Peter: Well, that’s right and I would encourage anybody that is considering selling their business to put their transaction team together early so that we can actually understand each other, know who’s on the team, know what they’re good at, know if there’s any weaknesses and how we can cover any of those weaknesses. So there is only one story.
Then when we go to the market, the deal is ready to go. It’s polished. There’s no skeletons. If we have somebody interested in buying it, he can progress smoothly to a positive conclusion.
Form your transaction team before going to market
Joanna: Yeah, absolutely. Absolutely. Maybe if we kick it off, let’s start sharing some stories together because I think you know it’s quite useful to have actual real examples for people to hear of the pains from both of our sides that can be caused when the professional teams, the transaction team doesn’t work together.
I’ll kick it off. Something that happens very regularly from my perspective is that we, quite often we’re referred into a business purchase or sale at the time when commercial terms have already been arrived at. Because we do a lot of work in this area, they’re not necessarily clients. They’re not always clients that we’ve worked with beforehand. We come in at the time of the transaction.
What quite often happens that I see is the structure of the sale has been set up in such a way that is not necessarily conducive to the best outcome at the end of the day for the seller. By that, one classic example that I’m thinking of at the moment that has happened again and again and again and again for me is that an advisor or a broker has picked up a business who has spoken very briefly with their accountant about readying them for sale. They put the company on the market for sale, but they’re selling the business that’s held by company. We get to a sale position. It comes to our legal team and then suddenly we look at it and we say okay well do you realise you’ll have tax issues here that potentially could have been minimised if you had approached the sale in a slightly different way from a legal and accounting perspective.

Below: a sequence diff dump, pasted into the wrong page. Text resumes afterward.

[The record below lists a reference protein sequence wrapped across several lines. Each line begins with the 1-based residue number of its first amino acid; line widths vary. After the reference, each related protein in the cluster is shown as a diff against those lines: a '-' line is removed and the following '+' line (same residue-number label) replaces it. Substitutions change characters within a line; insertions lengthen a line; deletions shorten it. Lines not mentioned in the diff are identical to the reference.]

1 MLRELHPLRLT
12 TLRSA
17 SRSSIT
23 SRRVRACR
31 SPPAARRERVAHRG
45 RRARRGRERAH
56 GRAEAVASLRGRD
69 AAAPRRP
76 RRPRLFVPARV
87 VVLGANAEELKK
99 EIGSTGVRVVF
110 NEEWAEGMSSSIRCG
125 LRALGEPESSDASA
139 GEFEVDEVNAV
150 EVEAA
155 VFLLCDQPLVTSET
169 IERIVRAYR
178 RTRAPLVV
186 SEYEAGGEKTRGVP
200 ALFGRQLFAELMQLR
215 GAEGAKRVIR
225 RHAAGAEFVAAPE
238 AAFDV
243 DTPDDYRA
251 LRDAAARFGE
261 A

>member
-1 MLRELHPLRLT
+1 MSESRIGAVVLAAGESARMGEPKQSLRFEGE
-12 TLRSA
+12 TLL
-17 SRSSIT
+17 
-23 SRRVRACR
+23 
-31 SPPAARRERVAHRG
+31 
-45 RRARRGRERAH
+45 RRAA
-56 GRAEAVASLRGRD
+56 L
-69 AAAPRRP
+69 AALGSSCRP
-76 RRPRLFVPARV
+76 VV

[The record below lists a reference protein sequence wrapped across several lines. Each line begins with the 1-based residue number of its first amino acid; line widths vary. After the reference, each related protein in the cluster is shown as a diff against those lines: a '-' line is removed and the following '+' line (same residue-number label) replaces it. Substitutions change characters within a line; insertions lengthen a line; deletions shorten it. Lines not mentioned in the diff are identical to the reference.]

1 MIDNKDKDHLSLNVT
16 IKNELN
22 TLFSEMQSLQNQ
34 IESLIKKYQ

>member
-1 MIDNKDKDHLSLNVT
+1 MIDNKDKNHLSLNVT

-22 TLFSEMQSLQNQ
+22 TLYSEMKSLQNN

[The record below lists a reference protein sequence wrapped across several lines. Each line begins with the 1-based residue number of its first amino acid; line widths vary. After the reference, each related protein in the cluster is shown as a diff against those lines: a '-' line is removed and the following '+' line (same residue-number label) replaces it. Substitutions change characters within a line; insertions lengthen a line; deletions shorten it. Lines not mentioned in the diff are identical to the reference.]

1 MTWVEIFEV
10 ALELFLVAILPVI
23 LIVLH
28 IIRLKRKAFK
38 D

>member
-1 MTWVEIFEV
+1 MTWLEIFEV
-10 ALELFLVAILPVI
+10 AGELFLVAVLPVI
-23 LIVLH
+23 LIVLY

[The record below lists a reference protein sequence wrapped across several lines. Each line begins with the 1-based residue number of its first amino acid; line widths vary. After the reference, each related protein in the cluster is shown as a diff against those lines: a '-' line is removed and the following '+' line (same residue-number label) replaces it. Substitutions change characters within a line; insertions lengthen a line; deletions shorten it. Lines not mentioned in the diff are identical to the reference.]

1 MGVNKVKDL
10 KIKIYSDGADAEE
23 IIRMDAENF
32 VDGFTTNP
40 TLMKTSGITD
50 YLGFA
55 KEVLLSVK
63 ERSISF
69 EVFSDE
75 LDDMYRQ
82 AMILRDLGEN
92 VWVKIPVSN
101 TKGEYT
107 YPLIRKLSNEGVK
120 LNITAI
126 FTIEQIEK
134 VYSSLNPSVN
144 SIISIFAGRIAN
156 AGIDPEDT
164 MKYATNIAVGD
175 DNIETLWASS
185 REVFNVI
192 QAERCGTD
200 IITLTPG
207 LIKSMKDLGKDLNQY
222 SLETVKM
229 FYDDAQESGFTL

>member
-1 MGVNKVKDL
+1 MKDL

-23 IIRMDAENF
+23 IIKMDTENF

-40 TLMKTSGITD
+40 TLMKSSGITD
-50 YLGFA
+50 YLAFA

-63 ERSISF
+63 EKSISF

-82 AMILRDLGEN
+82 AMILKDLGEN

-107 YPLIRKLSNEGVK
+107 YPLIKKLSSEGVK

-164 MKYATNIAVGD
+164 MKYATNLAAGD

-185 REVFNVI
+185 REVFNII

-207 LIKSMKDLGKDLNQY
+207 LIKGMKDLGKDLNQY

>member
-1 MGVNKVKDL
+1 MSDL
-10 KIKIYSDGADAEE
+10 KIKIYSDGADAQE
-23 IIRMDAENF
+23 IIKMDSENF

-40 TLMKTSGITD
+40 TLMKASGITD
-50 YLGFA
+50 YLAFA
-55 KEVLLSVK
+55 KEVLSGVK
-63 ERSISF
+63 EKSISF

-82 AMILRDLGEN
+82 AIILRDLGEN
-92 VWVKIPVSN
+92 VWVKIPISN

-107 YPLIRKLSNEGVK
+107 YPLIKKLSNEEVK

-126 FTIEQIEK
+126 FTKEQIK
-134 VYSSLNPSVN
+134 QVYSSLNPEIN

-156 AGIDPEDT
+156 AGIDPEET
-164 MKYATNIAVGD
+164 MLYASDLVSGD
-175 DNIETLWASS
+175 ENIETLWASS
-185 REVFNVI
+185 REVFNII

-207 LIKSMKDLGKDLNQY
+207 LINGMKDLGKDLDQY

And usually it’s too late by then. Right? We can’t go and restructure the business. We can’t go and restructure the sale. Sometimes we can, but usually once everyone’s got in their mind what the commercial terms are it’s very hard to push say for example a share sale rather than a business sale at that point because of where we’ve come in.
And so from my perspective advisers working together to the best benefit of the client also happens a few steps earlier in the preparation of the business for sale so that that business owner is structured in the right way and the advisors have been able to impart the information to the broker or the M&A adviser, so they know the best outcome of sale for that business owner. So that they end up with the most amount of money in their pocket at the end of the day.
From my perspective, that’s the thing that I see happen quite often and certainly something that I believe could be resolved by transaction teams working together early in the process before it hits the market.
Peter: Absolutely. We’ve had similar sort of situations where we’ve had discussions on whether it’s a sale of business or sale of shares. I’ve had one example where, because I’ve had too many times it’s a question I ask early. I ask the accountant early if it was a transaction, what’s the best way to do it. They said “x”, got to the addressed and they said oh no it’s the other way.
Joanna: Yes. I’ve seen that.
Peter: Definitely that’s one that as part of kind of a preparation process is that the objective isn’t to maximise the sale price. It’s to maximise the after tax sale price.
Joanna: That’s exactly right. You know what, I feel in the industry as a whole though, it’s probably well known between accountants and lawyers. But I think for brokers and M&A advisors, perhaps it’s not as clear what massive implications they can be between a business sale and a share sale in some instances.
I certainly know many brokers who approach it from all share sales too hard because no one likes to buy shares. But in my view that’s absolutely rubbish. You can get over that if you need to. But firstly everyone needs to understand what the most optimal thing looks like and then you can find a way to build that into the sale.
Peter: Yeah, and I think it’s also a function of the size of business. I think the sort of transactions we do they’re mostly share sales. The bigger you get, the more likely it is to be share sale. I mean I can’t think of a business sale that I’ve done where the price was say more than 2 million dollars.